After a period of wrestling with and weighing up all the pros and cons, we in the corporate leadership all agreed that our company’s future success in the dynamic healthcare sector depended on strategic, structural change. It took courage to set out on this path of transformation at a time when our company was not facing financial pressure to do so. Particularly for myself, it was a question of first understanding that the “case for change,” even when it comes to the company’s culture (with regard to the habits of all managers, sustainable leadership under increasing operational pressure, etc.) requires systematic training.
Meanwhile, I have come to understand that necessity, and I am strongly convinced that we made the right decision! In the past, individualistic thinking and actions cost us a lot of energy as a community. The process of cultural transformation enabled us to develop a mutual understanding (a “we” mentality) and combine our efforts to achieve more together while also experiencing greater personal fulfillment. Managers are paid for their effectiveness. It is imperative that cultural change starts with the company leadership, i.e. at the highest level. These leaders then transfer their insights to the rest of the company, serving as role models.
Manres: Their Role and Approach
Together with Manres, who guided us through the cultural transformation process, we organized major events as well as in-depth workshops for the highest level of our company leadership with the objective of raising their commitment to implementing the strategy. We established a uniform language and mutual understanding and set preconditions for leadership to enable ourselves to serve as role models for all direct and indirect subordinates and lead them through the changes with a positive attitude.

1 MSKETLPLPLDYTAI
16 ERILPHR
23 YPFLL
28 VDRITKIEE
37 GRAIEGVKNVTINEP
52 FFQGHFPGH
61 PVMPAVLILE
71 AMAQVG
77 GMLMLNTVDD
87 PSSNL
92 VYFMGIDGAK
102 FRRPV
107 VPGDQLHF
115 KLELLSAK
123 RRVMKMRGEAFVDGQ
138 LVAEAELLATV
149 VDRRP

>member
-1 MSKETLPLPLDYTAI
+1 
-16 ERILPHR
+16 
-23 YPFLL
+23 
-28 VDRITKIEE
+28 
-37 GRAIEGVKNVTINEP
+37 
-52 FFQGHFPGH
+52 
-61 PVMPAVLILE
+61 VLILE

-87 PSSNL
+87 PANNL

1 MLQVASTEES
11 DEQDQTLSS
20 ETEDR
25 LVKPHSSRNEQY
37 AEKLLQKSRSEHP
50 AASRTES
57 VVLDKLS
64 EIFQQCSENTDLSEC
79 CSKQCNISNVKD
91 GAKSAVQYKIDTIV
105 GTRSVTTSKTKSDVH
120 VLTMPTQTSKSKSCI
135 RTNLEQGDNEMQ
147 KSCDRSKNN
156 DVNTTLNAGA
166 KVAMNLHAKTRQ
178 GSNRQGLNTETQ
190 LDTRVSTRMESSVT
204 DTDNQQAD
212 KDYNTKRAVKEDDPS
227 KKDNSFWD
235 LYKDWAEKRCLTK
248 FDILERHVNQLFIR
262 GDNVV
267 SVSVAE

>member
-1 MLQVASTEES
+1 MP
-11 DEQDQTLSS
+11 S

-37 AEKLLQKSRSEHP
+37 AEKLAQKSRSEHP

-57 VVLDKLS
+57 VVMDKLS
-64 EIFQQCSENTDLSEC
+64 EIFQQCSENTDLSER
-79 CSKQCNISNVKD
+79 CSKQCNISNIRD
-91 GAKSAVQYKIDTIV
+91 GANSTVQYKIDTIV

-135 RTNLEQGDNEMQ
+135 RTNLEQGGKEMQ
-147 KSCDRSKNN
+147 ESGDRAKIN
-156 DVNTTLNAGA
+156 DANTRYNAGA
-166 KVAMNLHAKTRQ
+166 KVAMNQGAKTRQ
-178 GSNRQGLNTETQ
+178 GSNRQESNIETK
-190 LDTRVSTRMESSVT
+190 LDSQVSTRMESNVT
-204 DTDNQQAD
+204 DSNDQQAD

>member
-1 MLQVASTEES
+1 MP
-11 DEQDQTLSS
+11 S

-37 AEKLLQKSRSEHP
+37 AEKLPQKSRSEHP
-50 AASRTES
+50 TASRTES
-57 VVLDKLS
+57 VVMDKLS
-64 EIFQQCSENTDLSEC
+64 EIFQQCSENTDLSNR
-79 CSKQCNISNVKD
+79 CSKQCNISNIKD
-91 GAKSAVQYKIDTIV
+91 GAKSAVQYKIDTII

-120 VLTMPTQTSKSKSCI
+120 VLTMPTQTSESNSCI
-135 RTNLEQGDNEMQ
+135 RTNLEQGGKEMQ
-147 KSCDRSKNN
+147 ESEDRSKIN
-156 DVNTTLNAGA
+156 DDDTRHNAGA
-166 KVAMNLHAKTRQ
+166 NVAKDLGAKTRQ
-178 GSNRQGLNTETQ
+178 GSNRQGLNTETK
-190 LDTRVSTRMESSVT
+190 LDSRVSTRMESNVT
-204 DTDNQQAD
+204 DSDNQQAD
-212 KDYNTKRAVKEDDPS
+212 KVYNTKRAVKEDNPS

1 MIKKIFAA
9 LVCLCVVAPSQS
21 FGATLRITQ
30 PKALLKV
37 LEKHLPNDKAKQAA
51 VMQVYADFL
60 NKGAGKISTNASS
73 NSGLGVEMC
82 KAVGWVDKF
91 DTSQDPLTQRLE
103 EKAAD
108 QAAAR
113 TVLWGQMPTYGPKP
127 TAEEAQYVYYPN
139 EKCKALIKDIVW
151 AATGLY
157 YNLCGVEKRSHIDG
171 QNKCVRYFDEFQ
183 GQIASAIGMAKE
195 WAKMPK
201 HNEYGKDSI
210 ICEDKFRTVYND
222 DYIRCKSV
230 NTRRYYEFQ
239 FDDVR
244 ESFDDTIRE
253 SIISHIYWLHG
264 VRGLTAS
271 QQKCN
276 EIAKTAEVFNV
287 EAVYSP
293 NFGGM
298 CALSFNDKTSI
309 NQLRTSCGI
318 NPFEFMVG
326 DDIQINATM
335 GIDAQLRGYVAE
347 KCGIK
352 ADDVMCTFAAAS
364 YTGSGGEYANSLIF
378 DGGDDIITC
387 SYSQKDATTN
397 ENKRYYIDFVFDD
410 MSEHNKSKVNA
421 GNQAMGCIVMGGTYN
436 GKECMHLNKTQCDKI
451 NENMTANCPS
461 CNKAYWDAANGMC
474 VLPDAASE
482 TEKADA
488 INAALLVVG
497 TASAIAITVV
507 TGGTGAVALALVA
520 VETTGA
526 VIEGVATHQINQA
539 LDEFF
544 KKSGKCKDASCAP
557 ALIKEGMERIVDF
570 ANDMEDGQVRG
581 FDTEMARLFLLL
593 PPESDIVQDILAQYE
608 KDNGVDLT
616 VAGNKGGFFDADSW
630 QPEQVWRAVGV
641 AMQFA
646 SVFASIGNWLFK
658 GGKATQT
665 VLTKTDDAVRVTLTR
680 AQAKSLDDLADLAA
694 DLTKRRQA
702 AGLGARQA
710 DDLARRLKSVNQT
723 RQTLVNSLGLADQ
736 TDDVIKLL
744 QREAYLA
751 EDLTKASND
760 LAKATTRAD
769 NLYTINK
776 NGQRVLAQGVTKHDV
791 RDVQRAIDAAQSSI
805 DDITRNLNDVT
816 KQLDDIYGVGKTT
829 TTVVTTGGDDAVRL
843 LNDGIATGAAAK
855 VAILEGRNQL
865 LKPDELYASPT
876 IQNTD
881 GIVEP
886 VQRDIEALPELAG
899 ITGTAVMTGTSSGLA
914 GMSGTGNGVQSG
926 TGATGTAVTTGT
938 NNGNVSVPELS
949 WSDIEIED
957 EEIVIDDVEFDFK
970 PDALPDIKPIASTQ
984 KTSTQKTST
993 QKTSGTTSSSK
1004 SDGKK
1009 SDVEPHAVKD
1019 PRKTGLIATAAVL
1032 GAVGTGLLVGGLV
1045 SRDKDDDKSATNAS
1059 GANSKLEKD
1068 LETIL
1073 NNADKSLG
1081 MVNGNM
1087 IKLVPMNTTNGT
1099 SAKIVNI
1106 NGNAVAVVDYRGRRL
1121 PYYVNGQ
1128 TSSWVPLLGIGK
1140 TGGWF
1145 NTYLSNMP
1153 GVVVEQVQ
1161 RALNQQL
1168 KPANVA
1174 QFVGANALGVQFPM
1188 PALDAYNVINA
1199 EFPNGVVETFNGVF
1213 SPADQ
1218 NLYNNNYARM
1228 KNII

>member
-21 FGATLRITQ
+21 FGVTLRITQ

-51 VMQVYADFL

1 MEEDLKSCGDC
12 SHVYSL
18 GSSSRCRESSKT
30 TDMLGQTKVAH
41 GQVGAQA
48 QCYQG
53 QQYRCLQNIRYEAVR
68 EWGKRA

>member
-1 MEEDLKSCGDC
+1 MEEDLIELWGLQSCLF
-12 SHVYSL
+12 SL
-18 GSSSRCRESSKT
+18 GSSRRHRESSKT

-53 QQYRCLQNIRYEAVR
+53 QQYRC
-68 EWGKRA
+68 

To support the process internally, we assembled a Core Team whose members acted as ambassadors for the transformation throughout the organization’s various locations. Their main topics were authorship, relationship-building and coaching skills. The concept of authorship made it clear to everyone involved that each of us is responsible for where we invest our energy; this gave us greater freedom for personal action. By developing our relationship-building skills, we also succeeded in breaking through existing walls and building bridges on many different levels – an important precondition for the shift from “I, the clinic” to “We, Hirslanden.” Coaching skills are needed, not just to maintain the necessary momentum for the change of business, but, to a far greater extent, to guarantee that it multiplies within the company through targeted motivation and encouragement.
From “I” to “we”: Transforming from a group of clinics into an integrated healthcare network.
What We Achieved
From my current point of view, my assessment of the transformation process is positive because this work has had a visible impact over the last two years. Today, we in the company (at least at the top leadership level) are becoming more familiar with many topics that had previously been unknown to us. We think and act with a much clearer sense of personal responsibility, regularly give constructive feedback, encourage each other along the way and think for one another. This gives us confidence, even during the difficult phases which we will always encounter from time to time as the process continues. From my perspective, what matters is that we continue to constantly work on the topics, also as individuals. I consider it critical for success that the corporation’s leadership act as one, especially when dealing with unpleasant topics. Another critical factor is that the top leadership level remains focused on things within its sphere of influence.
Manres guided the Hirslanden private clinic network constantly, offering us professional encouragement and effectively supporting all stakeholder groups. In this way, we succeeded in moving past a territorial mentality and focusing on the general interests of the company. Now, we are moving forward in the right direction as a unified “we.”